Estimated reading time: 5 minutes
Churches are always looking for reasons to gather as a group and do so by planning great church events!
Ministries know that events allow members to socialize, engage with each other, and enjoy fellowship with other believers.
Most ministries are really good at planning, gathering volunteers, and hosting church events. However, after an event is over, we often move on to the next project.
There are always things that are learned when facilitating a church event. And the event coordinator is responsible for finding out what worked, what should be repeated, and what needs to be improved at the next event.
What Does A Church Event Coordinator Do?
Church Event Coordinators are responsible for making sure the event achieves its goals and operates as planned.
The event coordinator hosts a debrief after an event so the planning team can learn how to improve how the event is organized, improve volunteer training, or get the event set up and torn down efficiently.
When we capture those valuable tidbits of information, we can use them to improve the next event – which is a great way to continually improve church events.
Debriefing from a big event captures the moment and takes advantage of the combined knowledge and experience of everyone involved.
Church events continually improve when those involved in the event are allowed to share feedback incorporated into future church event planning.
6 Questions To Ask After A Church Event
1. What Lessons Did We Learn?
I like to compare the planning of a big church event to building an engine.
The planning builds the parts, organizes them, and puts them all together. Then, on the day of the event, you simply turn on the engine and watch it operate.
Through this process, there are inevitable things that happen behind the scenes that need to be managed. An event coordinator takes note of those opportunities to provide valuable information for the planning team.
Lessons learned include capturing fresh information by asking the questions, “what worked” (that we should continue to do), and “what are the opportunities for improvement’ (that we can make a note of) and considering for the next event.
2. How Well Did We Manage The Event Budget?
Every event should have a budget that includes every aspect of the event.
Budget items include things like marketing, decorations, food, entertainment, miscellaneous supplies, event admission fees, or staff hours. Every event is different, and this list is just some of the things that should be considered when putting together an event budget.
It is important to review how well the event met the budget and look at some of the expenditures that could be cut or perhaps budget dollars that should be added to the next event.
The goal is to keep that event budget at a break-even point to ensure compliance with the overall church budget.
Most church events are not intended to make money, but they should at least pay for themselves. Proper management of the budget helps to achieve that goal.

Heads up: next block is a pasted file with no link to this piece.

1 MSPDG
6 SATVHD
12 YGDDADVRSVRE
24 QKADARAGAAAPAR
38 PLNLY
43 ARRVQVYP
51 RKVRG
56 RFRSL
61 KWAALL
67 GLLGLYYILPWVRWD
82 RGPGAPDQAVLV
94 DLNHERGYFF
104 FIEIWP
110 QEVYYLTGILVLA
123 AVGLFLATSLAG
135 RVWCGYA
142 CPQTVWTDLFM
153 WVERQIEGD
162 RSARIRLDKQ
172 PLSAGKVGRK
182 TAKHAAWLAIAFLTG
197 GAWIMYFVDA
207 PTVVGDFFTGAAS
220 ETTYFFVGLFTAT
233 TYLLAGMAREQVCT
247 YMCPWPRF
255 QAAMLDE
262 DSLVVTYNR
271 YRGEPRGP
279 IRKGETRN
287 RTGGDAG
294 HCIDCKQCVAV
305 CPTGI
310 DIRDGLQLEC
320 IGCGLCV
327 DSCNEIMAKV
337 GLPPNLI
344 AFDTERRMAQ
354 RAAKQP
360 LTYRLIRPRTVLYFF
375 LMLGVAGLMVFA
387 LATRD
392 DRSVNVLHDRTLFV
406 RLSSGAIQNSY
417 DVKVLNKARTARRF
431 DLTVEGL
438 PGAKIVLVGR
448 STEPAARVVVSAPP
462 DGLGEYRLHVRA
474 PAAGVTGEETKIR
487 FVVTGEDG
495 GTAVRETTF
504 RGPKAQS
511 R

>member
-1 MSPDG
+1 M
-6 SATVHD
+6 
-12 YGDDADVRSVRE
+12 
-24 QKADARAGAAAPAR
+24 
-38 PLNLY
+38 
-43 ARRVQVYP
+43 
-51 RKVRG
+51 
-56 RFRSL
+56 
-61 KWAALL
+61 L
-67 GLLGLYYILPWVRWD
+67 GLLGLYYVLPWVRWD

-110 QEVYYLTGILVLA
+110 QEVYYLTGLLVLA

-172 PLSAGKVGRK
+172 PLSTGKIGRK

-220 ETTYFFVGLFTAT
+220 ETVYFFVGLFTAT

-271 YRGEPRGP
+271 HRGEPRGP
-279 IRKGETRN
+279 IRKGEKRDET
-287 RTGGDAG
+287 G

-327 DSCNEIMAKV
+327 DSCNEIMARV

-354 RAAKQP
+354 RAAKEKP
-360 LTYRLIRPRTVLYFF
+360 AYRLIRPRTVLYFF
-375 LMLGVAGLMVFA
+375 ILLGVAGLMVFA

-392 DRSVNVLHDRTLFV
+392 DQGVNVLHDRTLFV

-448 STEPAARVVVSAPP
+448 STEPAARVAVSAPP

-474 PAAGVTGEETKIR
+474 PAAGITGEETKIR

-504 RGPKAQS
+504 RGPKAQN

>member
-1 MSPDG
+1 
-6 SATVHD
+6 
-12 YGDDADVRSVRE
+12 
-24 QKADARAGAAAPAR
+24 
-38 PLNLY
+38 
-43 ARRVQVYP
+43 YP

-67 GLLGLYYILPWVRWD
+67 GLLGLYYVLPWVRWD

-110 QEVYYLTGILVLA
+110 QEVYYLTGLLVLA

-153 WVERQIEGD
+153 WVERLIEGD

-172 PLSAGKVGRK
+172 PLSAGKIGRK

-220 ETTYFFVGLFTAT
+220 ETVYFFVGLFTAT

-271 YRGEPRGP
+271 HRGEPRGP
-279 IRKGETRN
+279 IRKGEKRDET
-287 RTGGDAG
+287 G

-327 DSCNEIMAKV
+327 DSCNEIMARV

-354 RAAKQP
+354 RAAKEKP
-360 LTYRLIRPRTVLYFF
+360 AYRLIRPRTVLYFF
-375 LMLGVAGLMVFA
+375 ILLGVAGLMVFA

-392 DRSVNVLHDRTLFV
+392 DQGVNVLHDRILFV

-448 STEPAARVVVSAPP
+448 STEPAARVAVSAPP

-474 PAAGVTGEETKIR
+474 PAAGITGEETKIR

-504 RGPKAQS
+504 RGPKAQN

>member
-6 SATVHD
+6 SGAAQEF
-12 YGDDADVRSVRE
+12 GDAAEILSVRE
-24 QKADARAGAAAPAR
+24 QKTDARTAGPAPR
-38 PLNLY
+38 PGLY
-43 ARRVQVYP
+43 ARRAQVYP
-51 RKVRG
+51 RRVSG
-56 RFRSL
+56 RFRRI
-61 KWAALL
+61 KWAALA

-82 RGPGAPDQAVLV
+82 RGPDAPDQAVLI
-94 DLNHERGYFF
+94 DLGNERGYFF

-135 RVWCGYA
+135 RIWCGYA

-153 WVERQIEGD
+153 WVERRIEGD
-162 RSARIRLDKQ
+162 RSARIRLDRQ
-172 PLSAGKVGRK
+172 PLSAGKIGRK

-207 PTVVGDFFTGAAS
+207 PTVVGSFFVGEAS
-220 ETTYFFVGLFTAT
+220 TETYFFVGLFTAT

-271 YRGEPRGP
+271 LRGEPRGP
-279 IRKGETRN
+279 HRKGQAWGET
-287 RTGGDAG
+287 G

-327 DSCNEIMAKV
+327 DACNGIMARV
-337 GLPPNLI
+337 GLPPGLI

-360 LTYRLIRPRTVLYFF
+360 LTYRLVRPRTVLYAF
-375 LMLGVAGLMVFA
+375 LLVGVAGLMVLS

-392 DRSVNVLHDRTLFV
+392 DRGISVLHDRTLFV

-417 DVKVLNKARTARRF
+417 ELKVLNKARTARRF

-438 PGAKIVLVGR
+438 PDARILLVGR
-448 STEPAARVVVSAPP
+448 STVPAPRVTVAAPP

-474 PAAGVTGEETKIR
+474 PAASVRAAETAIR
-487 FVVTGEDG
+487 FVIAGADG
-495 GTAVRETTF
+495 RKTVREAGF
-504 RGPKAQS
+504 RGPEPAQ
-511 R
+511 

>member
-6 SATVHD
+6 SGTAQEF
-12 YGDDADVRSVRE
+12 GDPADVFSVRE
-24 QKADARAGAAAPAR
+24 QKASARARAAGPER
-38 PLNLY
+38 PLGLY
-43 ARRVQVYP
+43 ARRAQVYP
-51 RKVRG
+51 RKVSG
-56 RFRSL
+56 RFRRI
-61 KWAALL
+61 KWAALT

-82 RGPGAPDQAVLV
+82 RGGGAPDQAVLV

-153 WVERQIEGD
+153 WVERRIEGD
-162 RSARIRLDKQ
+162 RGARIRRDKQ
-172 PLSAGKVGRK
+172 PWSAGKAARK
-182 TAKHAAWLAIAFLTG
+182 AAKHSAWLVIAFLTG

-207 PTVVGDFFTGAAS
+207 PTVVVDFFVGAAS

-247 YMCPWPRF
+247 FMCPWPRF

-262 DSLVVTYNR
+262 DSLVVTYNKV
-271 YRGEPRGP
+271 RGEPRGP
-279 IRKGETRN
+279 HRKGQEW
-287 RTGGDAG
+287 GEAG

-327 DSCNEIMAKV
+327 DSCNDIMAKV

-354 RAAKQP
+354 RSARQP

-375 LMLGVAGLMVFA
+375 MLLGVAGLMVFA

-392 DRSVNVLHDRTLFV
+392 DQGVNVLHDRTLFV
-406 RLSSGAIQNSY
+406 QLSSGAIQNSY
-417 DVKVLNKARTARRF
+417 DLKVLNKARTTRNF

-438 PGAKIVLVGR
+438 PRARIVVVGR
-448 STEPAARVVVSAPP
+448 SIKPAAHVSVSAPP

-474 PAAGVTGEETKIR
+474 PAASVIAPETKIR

3. How Effective Were Our Volunteer Leaders?
Events should be managed through a hierarchy of volunteer leaders. These leadership groups help to manage and oversee event volunteers.
A debriefing session is a great time to review all volunteer leaders and evaluate their effectiveness in overseeing a process or a team of volunteers.
4. How Effective Was Volunteer Training?
It doesn’t matter how big or small an event is. Training is critical to its success. A detailed training program helps to ensure that volunteers understand the event’s goal and how what they do supports that goal.
Volunteers also need to know practical steps for performing their volunteer job description duties.
This detailed training may be as simple as showing volunteers how to collect admission tickets – to as complicated as learning procedures for handling cash.
Regardless of what volunteers learn, a debrief session looks at how well the training worked and how consistently volunteers followed training procedures.
5. What Can We Learn From Our Volunteers?
Since most church events are staffed by volunteer labor, it is vital to gather feedback from the volunteers.
Like employees, volunteers are the ones doing the work and are the closest to the process and the customers. This committed group, if allowed, can share valuable information that can help to improve the event.
For example, a church does a huge (5000+ kids) summer camp every year, requiring over 1000 volunteers to pull it off.
Every year (they’ve been doing this event for 20+ years), the volunteers are asked what worked and what could be improved.
Volunteer feedback is priceless information that helps to improve events year after year.
The growth and success of this event can be linked back to volunteers offering ideas and suggestions for improvement.
6. How Can We Celebrate Our Success?
Whether the event had a few hiccups or ran smoothly, there is always a reason to celebrate and thank those who helped make it happen.
Take time during the debriefing session to acknowledge the hard work of the volunteers.
Bring in food and share success stories about lives that were impacted by their efforts. The effectiveness of an event serves to motivate and engage employees and volunteers.
Planning a church-sponsored event can be a fun way to create a fellowship environment for members or to provide an evangelistic opportunity to expose visitors to the church.
Regardless, church events take time and resources, and debriefing from the event is one way to ensure that those resources were used appropriately and met the event’s objective.
Does your church do big events?
If you are an SCM member, you can access an event coordinator job description by clicking here. If you are not a member, you learn more about accessing our growing library of church forms, documents, and job descriptions here.